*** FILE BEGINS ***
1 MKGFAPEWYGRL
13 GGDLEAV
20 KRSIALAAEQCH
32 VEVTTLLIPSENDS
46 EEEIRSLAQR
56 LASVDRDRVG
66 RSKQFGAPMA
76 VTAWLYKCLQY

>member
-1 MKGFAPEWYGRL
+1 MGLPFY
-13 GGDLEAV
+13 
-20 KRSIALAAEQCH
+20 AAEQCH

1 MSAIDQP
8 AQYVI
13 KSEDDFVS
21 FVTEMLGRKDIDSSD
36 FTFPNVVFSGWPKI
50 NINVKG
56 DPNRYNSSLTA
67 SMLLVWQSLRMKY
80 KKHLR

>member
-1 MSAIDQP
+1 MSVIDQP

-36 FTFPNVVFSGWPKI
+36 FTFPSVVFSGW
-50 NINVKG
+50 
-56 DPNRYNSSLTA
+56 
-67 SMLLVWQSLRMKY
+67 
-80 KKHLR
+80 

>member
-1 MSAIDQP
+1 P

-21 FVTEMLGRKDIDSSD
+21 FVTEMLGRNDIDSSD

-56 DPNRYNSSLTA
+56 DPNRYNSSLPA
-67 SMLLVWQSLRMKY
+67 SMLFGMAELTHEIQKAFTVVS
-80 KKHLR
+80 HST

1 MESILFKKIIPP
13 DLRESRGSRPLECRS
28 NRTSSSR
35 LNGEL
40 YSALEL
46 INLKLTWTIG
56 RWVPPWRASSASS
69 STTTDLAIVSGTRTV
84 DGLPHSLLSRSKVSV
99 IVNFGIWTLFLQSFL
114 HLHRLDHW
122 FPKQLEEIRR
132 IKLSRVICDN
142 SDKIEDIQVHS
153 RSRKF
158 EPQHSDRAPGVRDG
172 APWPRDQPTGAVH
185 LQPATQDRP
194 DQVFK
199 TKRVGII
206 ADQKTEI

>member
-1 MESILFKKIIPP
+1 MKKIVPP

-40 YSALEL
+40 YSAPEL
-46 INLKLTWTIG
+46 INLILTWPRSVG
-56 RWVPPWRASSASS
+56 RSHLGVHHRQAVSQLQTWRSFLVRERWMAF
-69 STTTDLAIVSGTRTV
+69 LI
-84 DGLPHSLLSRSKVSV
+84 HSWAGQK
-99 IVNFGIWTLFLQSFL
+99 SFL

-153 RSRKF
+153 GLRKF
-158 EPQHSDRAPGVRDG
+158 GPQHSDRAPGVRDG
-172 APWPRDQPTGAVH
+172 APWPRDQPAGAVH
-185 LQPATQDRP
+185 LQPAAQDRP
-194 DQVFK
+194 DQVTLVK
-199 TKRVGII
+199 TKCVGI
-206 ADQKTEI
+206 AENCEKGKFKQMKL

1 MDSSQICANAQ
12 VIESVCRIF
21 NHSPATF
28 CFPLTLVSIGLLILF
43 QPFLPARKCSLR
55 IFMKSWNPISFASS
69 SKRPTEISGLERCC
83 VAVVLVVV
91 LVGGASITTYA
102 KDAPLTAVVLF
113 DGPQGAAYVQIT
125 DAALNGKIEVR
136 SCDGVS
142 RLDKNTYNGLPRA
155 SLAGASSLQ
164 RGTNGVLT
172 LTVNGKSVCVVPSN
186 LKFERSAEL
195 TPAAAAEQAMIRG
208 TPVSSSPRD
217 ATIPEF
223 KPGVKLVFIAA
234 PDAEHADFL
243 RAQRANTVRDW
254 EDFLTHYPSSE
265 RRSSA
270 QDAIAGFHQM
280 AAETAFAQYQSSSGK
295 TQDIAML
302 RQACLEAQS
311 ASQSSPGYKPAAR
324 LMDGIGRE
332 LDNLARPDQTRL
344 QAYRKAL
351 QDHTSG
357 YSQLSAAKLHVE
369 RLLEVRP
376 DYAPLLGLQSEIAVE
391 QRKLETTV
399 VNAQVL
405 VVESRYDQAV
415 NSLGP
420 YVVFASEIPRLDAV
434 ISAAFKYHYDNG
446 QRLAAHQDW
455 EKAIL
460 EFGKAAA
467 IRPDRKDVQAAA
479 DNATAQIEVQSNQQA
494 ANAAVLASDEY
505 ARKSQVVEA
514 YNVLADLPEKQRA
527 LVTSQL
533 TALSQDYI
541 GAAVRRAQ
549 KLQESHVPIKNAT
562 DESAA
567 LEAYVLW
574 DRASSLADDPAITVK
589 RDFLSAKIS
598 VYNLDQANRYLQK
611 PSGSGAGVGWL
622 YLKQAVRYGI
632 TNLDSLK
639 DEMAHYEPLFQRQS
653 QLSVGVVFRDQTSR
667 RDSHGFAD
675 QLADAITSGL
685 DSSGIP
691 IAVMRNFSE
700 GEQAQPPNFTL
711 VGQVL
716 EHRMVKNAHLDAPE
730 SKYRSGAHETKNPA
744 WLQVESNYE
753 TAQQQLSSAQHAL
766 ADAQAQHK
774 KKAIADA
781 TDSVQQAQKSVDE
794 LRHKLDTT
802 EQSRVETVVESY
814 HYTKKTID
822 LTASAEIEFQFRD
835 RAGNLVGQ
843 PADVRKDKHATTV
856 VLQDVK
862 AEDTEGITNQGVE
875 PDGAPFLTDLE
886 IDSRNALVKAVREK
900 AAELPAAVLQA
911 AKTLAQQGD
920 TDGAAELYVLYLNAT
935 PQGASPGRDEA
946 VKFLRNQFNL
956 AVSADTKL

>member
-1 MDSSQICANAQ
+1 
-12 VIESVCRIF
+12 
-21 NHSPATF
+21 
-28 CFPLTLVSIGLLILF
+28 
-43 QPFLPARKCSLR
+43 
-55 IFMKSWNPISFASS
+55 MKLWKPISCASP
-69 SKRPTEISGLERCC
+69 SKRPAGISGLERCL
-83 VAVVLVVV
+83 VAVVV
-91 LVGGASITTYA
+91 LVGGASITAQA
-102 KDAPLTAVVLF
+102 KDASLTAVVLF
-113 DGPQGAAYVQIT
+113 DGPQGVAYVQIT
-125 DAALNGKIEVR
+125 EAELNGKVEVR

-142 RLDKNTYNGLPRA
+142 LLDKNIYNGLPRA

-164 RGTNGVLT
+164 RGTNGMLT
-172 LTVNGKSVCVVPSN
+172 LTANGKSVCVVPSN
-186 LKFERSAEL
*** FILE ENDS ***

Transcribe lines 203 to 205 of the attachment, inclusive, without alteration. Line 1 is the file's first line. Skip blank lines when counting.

-43 QPFLPARKCSLR
+43 
-55 IFMKSWNPISFASS